Search - Severed Heads :: Come Visit the Big Bigot with Dead Eyes Opened

Come Visit the Big Bigot with Dead Eyes Opened
Severed Heads
Come Visit the Big Bigot with Dead Eyes Opened
Genres: Dance & Electronic, Alternative Rock, Pop, Rock


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CD Details

All Artists: Severed Heads
Title: Come Visit the Big Bigot with Dead Eyes Opened
Members Wishing: 1
Total Copies: 0
Label: Nettwerk Records
Release Date: 2/2/1990
Genres: Dance & Electronic, Alternative Rock, Pop, Rock
Styles: Indie & Lo-Fi, Goth & Industrial, American Alternative, Dance Pop, Progressive, Progressive Rock
Number of Discs: 1
SwapaCD Credits: 1
UPCs: 067001500649, 067003000321

CD Reviews

Tom Ellard is a genius
Einzige | Phoenix Arizona | 02/23/2005
(5 out of 5 stars)

"Like a significant number of my other favorite albums, I hated "Come Visit The Big Bigot" when I first heard it (way back in 1986!). I put it away and didn't think about it for around 2 or 3 months. Then one day, on a whim, I put it back on my turntable and listened again. What I heard seemed nothing like what I remembered hearing the first time. I literally could not believe they were the same thing. CVtBB was, and is, quite simply, brilliant (as is most of Severed Heads). Unlike most other mid- to late-80s industrial music, which is entirely forgettable (and does, indeed, seem to have been mostly forgotten), Severed Heads has withstood the test of time and remains, for me, as enjoyable to listen to today as then.

To characterize Severed Heads' sound: it's vaguely like how you might imagine New Order would sound if both they and you were on acid and watching The Exorcist. But in a very good way. Let me caution you not to interpret the music as "dark" or "evil" as a result of this description. Many of the songs are downright happy-go-lucky!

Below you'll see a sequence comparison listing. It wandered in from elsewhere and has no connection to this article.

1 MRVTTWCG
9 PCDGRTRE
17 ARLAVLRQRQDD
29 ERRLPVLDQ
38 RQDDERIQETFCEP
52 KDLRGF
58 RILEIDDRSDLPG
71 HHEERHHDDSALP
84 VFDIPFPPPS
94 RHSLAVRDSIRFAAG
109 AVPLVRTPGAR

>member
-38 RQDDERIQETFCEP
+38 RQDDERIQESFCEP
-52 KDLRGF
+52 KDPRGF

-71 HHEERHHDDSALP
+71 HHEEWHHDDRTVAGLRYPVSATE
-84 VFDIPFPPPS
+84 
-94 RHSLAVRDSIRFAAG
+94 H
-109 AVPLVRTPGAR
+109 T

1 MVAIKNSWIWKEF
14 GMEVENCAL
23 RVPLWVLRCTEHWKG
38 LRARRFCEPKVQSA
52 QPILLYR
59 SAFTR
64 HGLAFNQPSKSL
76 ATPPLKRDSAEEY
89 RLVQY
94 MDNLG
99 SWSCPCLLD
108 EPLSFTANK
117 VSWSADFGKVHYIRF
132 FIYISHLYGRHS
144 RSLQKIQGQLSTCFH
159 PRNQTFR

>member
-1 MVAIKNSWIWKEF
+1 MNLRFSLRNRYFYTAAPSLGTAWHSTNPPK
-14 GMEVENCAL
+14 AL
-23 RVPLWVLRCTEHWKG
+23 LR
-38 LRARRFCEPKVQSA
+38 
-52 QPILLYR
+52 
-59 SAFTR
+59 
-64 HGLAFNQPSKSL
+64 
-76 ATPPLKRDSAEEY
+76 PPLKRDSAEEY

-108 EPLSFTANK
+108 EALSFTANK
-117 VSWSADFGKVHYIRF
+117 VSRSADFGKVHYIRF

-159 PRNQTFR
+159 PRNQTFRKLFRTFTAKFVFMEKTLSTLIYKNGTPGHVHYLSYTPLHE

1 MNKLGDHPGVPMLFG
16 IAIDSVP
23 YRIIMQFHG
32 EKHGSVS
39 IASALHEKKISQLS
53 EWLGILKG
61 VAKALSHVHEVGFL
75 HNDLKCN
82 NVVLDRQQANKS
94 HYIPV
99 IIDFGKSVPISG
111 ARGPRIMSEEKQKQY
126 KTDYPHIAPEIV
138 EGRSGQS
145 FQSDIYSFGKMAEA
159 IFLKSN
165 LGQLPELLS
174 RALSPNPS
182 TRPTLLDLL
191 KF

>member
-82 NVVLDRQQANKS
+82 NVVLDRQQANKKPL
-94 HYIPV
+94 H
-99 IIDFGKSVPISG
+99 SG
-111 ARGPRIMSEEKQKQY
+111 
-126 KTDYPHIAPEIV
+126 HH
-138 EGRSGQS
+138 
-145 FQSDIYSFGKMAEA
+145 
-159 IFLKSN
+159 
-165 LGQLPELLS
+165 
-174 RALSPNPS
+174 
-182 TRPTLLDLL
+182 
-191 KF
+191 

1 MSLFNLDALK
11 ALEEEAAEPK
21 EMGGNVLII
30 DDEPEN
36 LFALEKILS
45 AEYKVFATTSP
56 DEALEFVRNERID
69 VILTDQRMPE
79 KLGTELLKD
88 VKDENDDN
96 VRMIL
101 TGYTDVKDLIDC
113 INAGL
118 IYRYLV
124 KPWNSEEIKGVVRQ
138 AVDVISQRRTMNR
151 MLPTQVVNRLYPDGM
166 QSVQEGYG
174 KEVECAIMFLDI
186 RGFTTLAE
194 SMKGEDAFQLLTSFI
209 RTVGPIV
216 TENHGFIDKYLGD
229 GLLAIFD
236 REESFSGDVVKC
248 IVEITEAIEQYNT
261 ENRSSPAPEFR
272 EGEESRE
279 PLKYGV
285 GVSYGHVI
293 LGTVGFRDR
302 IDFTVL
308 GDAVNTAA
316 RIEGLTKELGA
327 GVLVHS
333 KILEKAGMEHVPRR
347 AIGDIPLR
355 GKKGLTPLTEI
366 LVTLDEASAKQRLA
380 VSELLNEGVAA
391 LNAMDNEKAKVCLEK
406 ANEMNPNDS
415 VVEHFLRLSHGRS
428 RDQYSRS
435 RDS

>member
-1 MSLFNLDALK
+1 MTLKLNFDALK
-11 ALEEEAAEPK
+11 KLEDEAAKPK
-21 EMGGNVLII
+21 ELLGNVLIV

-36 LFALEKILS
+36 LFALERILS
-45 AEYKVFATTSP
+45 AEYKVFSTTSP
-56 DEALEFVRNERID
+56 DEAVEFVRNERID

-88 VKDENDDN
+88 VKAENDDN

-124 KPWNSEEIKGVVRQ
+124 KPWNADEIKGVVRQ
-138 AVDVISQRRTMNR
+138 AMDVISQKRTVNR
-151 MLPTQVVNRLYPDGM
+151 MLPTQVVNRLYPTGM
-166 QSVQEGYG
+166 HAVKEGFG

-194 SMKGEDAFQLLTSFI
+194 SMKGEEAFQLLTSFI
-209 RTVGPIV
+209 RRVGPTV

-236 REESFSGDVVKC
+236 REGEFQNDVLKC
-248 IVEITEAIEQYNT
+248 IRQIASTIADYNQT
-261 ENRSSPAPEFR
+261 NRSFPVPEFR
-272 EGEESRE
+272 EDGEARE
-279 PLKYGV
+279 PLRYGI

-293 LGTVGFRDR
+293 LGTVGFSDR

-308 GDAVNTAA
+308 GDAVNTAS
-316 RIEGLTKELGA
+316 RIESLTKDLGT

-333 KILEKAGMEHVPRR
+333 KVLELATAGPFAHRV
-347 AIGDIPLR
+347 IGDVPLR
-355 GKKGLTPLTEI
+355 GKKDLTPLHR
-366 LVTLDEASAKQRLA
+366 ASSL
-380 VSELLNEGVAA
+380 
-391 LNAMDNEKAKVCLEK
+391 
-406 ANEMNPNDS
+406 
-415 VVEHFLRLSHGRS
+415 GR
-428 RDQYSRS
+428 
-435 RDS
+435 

Tom Ellard appears to build his songs piece by piece, with a special care to make sure that each and every individual part is intricate and interesting in its own right. Then he throws his own special brand of controlled randomness over the top of it, like icing on a delicious cake. A perfect example of this is the song "Harold and Cindy Hospital." I have spent countless listens just enjoying that song's hi hat pattern alone! Throw in the remaining percussion, strangely appropriate brass hits, and Tom's heavily effected and nearly unintelligible lyrics and you've got a recipe for a song that never loses its novelty, even after 20 years of enjoyment.

The rest of the CD is filled with similarly compelling stuff. I recommend that you give it a second and third listen if you don't like it the first time around. Start with "Dead Eyes Opened" and go from there."
A Must Have
Einzige | 06/03/1999
(5 out of 5 stars)

"This record is required listening, in my humble opinion. Truly a seminal and critical work in popular/Industrial/Gothic electronic music. Brilliant. simply Brilliant."
Catchy Pop Melodies meet Dark Industrial Beats
bubba v8.0 | dimension X | 08/21/2001
(4 out of 5 stars)

"BIG BIGOT is a curious beast. Sev Heads have often been tagged as an "industrial" band, which is partly true considering the band's earliest releases were little more than abrasive noise fests, but here they have embraced dance and pop elements for a unique style of music. The result is catchy-as-hell, hummable pop tunes back by some of the most crazy/intense dance music released. Vocalist Tom Ellard actually sings(!) his lines instead of the old tried and true method of snarling, which was the fashionable thing for industrial music at the time (i.e, Skinny Puppy, Ministry, Nitzer Ebb). The eerie sound samples and twisted loops probably kept this album far away from mainstream radio play (not to mention the morbid name of the band might have been a major turn-off). This record can sometimes be downright evil in spots ("Sam Loves You", "Legion", title track). It is the juxtaposition of light pop with a wicked sense of industrial that has kept this record an engaging listen throughout these years.
It's hard to believe this record was originally released in the mid-80's. It completely blew away anything else being done by any electronic artists at the time and it still sounds contemporary today. This is forward thinking music."